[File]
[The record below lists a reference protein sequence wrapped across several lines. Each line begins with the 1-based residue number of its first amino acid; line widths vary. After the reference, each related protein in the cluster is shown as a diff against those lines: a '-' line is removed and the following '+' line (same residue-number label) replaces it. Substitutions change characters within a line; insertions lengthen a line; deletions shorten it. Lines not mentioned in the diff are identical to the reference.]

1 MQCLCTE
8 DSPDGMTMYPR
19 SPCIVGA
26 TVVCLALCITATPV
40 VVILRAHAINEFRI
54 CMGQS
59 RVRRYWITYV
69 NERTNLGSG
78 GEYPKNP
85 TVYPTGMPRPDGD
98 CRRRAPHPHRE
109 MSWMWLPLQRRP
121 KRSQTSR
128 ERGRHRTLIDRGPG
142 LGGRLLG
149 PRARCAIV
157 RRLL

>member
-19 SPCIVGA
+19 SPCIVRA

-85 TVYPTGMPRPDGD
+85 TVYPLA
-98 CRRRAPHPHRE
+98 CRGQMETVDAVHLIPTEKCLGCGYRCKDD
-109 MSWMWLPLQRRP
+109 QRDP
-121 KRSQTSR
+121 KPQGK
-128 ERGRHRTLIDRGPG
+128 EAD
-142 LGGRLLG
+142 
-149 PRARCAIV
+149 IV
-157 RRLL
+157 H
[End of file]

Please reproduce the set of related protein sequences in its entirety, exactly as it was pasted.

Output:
[The record below lists a reference protein sequence wrapped across several lines. Each line begins with the 1-based residue number of its first amino acid; line widths vary. After the reference, each related protein in the cluster is shown as a diff against those lines: a '-' line is removed and the following '+' line (same residue-number label) replaces it. Substitutions change characters within a line; insertions lengthen a line; deletions shorten it. Lines not mentioned in the diff are identical to the reference.]

1 MQCLCTE
8 DSPDGMTMYPR
19 SPCIVGA
26 TVVCLALCITATPV
40 VVILRAHAINEFRI
54 CMGQS
59 RVRRYWITYV
69 NERTNLGSG
78 GEYPKNP
85 TVYPTGMPRPDGD
98 CRRRAPHPHRE
109 MSWMWLPLQRRP
121 KRSQTSR
128 ERGRHRTLIDRGPG
142 LGGRLLG
149 PRARCAIV
157 RRLL

>member
-19 SPCIVGA
+19 SPCIVRA

-85 TVYPTGMPRPDGD
+85 TVYPLA
-98 CRRRAPHPHRE
+98 CRGQMETVDAVHLIPTEKCLGCGYRCKDD
-109 MSWMWLPLQRRP
+109 QRDP
-121 KRSQTSR
+121 KPQGK
-128 ERGRHRTLIDRGPG
+128 EAD
-142 LGGRLLG
+142 
-149 PRARCAIV
+149 IV
-157 RRLL
+157 H